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Serverless Custom Resources 🚀

How can we use Custom Resources on AWS to extend our deployment and resource options without any restrictions, including non-AWS services and seeding data, all within the same IaC? This article includes visuals and code examples written in TypeScript with the CDK.

Introduction

These days all of your infrastructure should be Infrastructure as Code (IaC), commonly using tools such as the AWS CDK, Serverless Framework or Terraform. There are however times when we need to create non-AWS resources, and ideally they would be along side the rest of your architecture code.

The code for this article can be found here: https://github.com/leegilmorecode/serverless-custom-resources

“There are however times when we need to create non-AWS resources, and ideally they would be along side the rest of your architecture code.”

Terraform has the notion of Providers to extend it for this reason, and any CloudFormation backed IaC tools also have the ability through the use of either AWS Custom Resources, or through the Public CloudFormation Registry (although this is fairly limited currently).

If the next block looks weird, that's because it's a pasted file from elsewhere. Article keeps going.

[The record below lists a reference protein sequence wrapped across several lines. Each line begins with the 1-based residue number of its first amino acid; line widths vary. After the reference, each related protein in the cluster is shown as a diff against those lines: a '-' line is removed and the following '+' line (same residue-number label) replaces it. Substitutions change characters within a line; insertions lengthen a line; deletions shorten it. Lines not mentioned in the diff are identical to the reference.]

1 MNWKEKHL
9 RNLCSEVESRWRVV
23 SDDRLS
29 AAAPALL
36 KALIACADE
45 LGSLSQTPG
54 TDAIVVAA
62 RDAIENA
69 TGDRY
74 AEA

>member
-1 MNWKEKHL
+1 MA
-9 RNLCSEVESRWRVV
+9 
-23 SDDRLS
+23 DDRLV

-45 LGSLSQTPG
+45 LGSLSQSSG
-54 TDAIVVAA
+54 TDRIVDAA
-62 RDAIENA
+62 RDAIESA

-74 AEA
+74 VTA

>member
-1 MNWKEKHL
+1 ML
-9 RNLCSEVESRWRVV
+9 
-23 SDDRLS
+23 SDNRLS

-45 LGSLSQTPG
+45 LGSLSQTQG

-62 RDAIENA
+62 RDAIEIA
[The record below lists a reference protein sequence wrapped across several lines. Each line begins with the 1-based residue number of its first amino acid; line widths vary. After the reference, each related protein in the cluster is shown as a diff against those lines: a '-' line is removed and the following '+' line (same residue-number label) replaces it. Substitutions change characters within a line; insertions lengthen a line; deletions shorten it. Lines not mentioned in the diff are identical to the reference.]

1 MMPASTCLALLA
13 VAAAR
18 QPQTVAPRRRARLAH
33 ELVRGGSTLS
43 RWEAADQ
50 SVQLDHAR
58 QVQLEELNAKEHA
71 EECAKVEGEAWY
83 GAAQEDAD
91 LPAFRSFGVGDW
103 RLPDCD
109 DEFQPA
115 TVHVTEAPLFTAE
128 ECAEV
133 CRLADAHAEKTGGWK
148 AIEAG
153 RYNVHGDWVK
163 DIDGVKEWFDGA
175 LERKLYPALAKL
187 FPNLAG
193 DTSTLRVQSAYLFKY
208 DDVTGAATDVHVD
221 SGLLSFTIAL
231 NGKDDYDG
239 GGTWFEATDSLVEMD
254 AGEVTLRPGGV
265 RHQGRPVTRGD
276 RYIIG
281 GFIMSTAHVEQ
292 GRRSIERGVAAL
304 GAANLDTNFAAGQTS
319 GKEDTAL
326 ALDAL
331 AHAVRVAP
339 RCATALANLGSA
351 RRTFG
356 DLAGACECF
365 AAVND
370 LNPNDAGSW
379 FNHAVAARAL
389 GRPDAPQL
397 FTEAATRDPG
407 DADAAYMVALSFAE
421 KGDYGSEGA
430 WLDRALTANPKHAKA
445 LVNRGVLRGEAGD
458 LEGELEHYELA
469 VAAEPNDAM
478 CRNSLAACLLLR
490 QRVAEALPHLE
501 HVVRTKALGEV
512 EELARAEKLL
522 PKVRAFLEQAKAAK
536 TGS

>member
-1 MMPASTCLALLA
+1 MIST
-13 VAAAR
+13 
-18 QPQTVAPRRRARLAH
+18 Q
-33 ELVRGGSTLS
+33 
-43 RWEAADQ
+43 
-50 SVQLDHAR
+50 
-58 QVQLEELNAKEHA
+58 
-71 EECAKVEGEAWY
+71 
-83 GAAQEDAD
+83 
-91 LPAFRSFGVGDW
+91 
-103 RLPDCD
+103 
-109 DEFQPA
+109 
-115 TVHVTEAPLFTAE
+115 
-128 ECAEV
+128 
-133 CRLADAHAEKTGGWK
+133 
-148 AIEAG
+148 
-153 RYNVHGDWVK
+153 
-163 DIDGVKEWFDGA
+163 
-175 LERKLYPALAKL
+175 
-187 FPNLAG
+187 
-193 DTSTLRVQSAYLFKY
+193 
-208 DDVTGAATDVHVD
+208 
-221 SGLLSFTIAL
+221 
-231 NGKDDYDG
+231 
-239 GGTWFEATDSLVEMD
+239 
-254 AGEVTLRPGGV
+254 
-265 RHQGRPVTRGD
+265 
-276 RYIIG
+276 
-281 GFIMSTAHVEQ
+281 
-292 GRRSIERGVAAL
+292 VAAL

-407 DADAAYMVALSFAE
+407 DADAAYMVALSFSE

The power comes from the fact that Custom Resources within your CloudFormation can be backed by Lambda, so you can essentially do anything at this point; including running smoke tests, populating dev environments with test data, creating database tables etc etc — this opens you up to do anything as part of your Serverless deployments!

🛑 Note: although this is a very powerful tool, there are also some caveats that you need to think about so you don’t break your stacks. The following article covers this in great detail:

“so you can essentially do anything at this point; including running smoke tests, populating dev environments with test data, creating database tables etc etc — this opens you up to do anything as part of your Serverless deployments!”

What is a Custom Resource? 💭

A Custom resource is essentially a web-hook which can be fired when working with CloudFormation (or tools that generate CloudFormation such as the CDK and Serverless Framework), that allows you to create non AWS services through invoking custom lambdas, or performing tasks such as:

  1. You may need to create Pager Duty alerts as part of your deployments.
  2. You could utilise Auth0 over Cognito, and provision these Auth0 resources as part of your stack.
  3. You may want to integrate with GitHub or Bitbucket over AWS Code Commit.
  4. You may want to use MongoDB Atlas rather than DocumentDB.